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TIFF23: The Poignant La Chimera Transfixes

La Chimera premiered at Cannes 2023 in May to a delighted audience and bewildered the minds of critics. Italian filmmaker Alice Rohrwacher wrote and directed the film with consulting writers Carmela Covino and Marco Pettenello. The story follows Arthur (Josh O’Connor), an obsessed archaeologist on the outs hunting for Etruscan treasures that may lead him to a gateway to the afterlife where he may reunite with his lost girlfriend, Beniamina (Yile Vianello). He works with a rowdy group of grave robbers seeking riches rather than the enlightenment Arthur seeks. Although Arthur is occasionally swept up into the “band of tombaroli” mischievous ways and frivolous exploits, the deep-rooted chase in Arthur underlines the whole film’s story and final moments.

TIFF (Toronto International Film Festival) showcases La Chimera as part of the Special Presentations series on Tuesday, September 12 and Thursday, September 14. I had the privilege to enjoy the film at a packed private screening for Press and Industry on TIFF’s opening day.

La Chimera. The band of tombaroli at a grave site in the Tuscany country side

La Chimera transported me. The combination of Alice Rohrwacher’s unique style, cinematographer Hélène Louvart’s brilliant eye and Josh O’Connor’s transfixing performance pulled me in for an incredible, long, poignant journey.

Set in 1980s Tuscany, this fantastical drama plays with the period’s eccentric style and spirit with a lighthearted appetite only to wash the audience with sombre notes of macabre as the ghosts of graves haunt our hero. The 80s fashion brings an obscene humourous edge to characters in the band of tombaroli, with most notable performances from Vincenzo Nemolato as Pirro and Ramona Fiorini as Fabriana.

With the film running nearly two hours long, Rohrwacher uses the 133 minutes to her advantage, structuring the film into acts and demonstrating the passage of time comedically through montages and songs. There was so much story and character to stick my teeth into through the runtimes stretch; however, I also noticed some story elements could have been cut down with little consequence to the film’s depth. Not to say the film dragged because it didn’t, but there were scenes and lingering shots which played emotionally or temporally which we could have done without. That’s just me, though; I usually think films can be shorter these days.

La Chimera. The band of tombaroli at a local Tuscany festival.

Not only do we follow the grieving Arthur through his journey, but we also meet Beniamina’s mother, Flora (Isabella Rossellini), who is in strict denial of her daughter’s death and frequently asks after Arthur’s search for her. The two character’s relationship was slightly perplexing, with mixed emotions coming from Arthur’s motivations; sometimes, he was so genuine and delicate with Flora, and at others, Arthur would ransack her house and manipulate the woman’s goodwill for his means. Flora and Arthur are linked in this complicated delusion, and the actors’ portrayal of that relationship is remarkable. Josh O’Connor straddled a very delicate line in his connection with Isabella Rossellini on screen; a complicated love comes across so beautifully. Rossellini’s performance is subtle but heartwrenching, especially when sharing the room with the actresses who play her other–alive—daughters.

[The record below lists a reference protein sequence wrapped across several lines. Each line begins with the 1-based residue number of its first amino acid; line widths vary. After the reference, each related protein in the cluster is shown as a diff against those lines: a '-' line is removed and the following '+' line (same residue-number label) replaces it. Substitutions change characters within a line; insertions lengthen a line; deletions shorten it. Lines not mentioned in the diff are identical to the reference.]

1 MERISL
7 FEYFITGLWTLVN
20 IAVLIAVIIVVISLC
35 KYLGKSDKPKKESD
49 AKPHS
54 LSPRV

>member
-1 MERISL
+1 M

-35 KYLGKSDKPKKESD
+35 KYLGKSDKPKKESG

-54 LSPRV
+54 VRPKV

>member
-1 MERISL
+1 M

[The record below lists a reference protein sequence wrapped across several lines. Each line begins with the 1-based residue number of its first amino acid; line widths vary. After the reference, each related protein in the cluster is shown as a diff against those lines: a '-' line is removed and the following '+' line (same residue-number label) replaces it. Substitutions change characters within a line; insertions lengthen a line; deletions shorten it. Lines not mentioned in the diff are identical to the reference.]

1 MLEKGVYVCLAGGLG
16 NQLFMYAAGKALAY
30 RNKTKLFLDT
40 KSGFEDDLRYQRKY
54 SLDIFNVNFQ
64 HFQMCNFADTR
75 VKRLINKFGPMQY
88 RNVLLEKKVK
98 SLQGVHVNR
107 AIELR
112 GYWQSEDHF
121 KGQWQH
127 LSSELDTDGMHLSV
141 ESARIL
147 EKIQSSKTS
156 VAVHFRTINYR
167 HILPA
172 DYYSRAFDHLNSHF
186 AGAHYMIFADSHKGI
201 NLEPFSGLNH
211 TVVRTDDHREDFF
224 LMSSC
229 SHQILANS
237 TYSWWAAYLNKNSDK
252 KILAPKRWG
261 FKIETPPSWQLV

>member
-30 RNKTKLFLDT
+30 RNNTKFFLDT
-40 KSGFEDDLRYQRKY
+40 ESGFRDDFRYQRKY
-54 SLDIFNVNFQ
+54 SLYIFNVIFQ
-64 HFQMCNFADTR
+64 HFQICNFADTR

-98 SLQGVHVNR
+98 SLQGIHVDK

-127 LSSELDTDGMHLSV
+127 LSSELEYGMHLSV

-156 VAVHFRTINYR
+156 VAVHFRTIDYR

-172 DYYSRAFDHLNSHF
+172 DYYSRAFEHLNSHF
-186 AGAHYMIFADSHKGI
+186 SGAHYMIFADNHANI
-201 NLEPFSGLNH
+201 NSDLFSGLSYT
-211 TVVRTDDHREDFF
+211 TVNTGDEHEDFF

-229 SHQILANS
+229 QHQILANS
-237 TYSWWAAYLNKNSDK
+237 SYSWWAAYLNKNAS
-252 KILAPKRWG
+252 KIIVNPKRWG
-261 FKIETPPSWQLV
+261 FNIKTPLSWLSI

I can’t rave enough about Josh O’Connor’s acting. He gives one of those prized performances where you can somehow see the character’s thoughts turning ahead of action or dialogue. Arthur has a very internal arc which goes through waves of progress with conflicting morals, selfish desires, and undeniable, unalterable hurt. All the while, this plays out in O’Connor’s facial expressions and mumbling grunts or growls, the physical anger out lashing, the trancelike fixations following his feelings to a grave site or a temple.

No doubt, credit is owed to director Alice Rohrwacher, whose eye and creative mind craft a platform for ingenious performances with unique decisions enhancing the visual senses with colours and sounds, fiddling with temporal motion and inventing this off-kilter reality for actors to play in and audiences to absorb.

La Chimera. Josh O'Connor as Arthur and Carol Duarte as the beach at night.

In particular, I think of the night when the band of tombaroli, with Arthur and Italia (Carol Duarte) in tow, attend an outdoor public party with live music, a dance floor and drinks. At this point, Arthur and Italia have only had stolen moments behind Flora’s back in her mansion, where Italia squats with her two children, masquerading as an aspiring singer under Flora’s instruction. Carol Duarte’s performance throughout the film is enchanting; she and O’Connor have brilliant chemistry. However, this scene sequence from the party to the beach is a divine series of character peaks and decisions that lead to an emotional conflict between the two flirting, lustrous, wayward souls. From Duarte’s dancing to O’Connor’s jealous butt-in, their staggering, canoodling walk, and then the moment Italia sees Arthur for who he truly is, we see a novella within the novel of La Chimera. It’s a mini-play. The colours, style and emotional turmoil are in their own storytelling category, and each actor plays their role beautifully and raw. Within this one sequence, I could dissect for hours.

That is Alice Rohrwacher’s direction and brilliance shining through; La Chimera is an intricately layered story with so much to tell rooted in the history she experienced as a girl raised in Tuscany at this time. I can’t wait to peek at the film again, only to see more pick up on details and nuances I wasn’t privy to on my first watch. I haven’t experienced a film like this in some time, and I’m not quite ready to let go to find another.

Written by Isobel Grieve

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